A saddle fitter said that ingrown hairs (due to friction of the saddle) had caused a horse at the barn to develop raised, round 25 cent coin sized bumps under the horse's saddle area. These particular bumps weren't sore looking, no hair loss, raised and quite round in shape. No scabbing, oozing or noticeable injury to the skin/coat.
If they're small hard bumps that don't cause any pain when you press on them have your saddle refit. My horse had these. When the saddle was fitting well they went away. When they came back I knew I needed to get my saddle fit again- I think they are caused by friction from the saddle moving.
Call your veterinarian if an infection fails to improve after a week, despite treatment. He can make sure your horse actually has rainrot, rather than another similar condition, and may prescribe a topical medication or oral antibiotics, especially if a secondary infection has set in.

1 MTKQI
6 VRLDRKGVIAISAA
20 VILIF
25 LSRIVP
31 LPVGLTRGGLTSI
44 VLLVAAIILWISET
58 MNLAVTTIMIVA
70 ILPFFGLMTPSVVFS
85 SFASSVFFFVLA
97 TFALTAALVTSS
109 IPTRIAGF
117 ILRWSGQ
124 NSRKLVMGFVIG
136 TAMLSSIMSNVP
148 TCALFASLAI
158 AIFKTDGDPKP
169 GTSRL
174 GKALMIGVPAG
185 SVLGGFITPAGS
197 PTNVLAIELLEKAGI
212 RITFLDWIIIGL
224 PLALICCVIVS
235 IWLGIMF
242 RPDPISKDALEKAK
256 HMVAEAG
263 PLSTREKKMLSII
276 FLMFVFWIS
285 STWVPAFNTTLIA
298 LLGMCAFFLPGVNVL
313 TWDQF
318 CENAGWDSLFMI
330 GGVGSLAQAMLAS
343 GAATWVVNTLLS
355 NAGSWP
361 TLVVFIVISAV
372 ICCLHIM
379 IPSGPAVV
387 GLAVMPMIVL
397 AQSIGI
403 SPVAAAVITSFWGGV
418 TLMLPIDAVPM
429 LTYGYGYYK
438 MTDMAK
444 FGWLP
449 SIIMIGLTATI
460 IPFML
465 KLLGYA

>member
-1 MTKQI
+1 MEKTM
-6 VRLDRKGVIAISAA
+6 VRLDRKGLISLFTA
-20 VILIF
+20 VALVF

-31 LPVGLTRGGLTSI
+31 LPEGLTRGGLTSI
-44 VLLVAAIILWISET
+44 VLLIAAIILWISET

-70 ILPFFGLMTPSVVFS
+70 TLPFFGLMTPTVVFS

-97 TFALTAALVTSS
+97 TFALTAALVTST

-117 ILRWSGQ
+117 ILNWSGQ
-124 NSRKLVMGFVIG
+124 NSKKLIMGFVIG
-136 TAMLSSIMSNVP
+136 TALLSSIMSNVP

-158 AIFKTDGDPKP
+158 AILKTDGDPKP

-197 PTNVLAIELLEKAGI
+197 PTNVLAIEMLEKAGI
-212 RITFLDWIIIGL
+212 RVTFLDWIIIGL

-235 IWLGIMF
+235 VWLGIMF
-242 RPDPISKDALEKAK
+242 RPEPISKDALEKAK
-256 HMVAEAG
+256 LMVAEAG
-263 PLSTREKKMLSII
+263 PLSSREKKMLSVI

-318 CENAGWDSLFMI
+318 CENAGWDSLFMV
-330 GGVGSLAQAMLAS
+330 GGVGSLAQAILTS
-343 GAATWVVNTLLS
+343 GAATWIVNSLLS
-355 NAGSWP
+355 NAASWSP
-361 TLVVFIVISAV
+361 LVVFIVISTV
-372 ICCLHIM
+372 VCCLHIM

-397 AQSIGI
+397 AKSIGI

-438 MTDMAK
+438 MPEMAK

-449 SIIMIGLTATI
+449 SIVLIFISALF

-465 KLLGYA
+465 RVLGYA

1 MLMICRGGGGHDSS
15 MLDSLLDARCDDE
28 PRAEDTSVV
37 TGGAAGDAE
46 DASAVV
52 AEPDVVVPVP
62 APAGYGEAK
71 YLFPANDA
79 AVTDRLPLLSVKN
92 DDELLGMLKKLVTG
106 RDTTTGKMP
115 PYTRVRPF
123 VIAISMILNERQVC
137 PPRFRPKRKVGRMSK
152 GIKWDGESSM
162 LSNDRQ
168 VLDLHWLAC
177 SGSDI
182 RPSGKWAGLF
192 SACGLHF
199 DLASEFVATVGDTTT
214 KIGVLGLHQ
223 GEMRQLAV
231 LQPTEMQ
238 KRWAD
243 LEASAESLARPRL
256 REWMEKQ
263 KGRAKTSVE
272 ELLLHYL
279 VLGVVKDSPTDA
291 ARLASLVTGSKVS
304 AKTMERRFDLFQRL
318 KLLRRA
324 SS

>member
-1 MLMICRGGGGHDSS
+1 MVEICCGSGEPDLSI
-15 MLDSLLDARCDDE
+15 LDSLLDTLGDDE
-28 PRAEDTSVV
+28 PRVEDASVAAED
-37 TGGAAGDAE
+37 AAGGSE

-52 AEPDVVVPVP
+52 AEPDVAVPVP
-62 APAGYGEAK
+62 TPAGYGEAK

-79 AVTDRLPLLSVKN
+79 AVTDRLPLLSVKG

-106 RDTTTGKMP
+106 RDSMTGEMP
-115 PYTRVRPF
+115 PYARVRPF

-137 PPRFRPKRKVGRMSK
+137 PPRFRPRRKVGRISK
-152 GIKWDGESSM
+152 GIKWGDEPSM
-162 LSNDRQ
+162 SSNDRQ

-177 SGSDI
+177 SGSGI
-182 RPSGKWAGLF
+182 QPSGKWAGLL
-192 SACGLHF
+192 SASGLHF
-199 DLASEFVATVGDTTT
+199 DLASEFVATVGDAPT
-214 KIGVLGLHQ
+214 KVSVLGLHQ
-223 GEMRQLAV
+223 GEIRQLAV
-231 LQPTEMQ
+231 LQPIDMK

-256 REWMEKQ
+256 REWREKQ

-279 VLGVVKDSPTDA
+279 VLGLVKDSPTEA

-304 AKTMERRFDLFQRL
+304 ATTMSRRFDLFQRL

First remove the horse from wet conditions and place him in a living arrangement where his coat can dry out thoroughly. A variety of anti-microbial shampoos and disinfectant rinses are available over-the-counter that are labeled for use on rainrot infections; the horse's coat will probably need to be treated daily for at least a week. The specific duration of treatment depends on the product being used and the severity of the infection. Spot treating may be effective if only a small area is affected; otherwise, giving the horse a full bath may be advisable.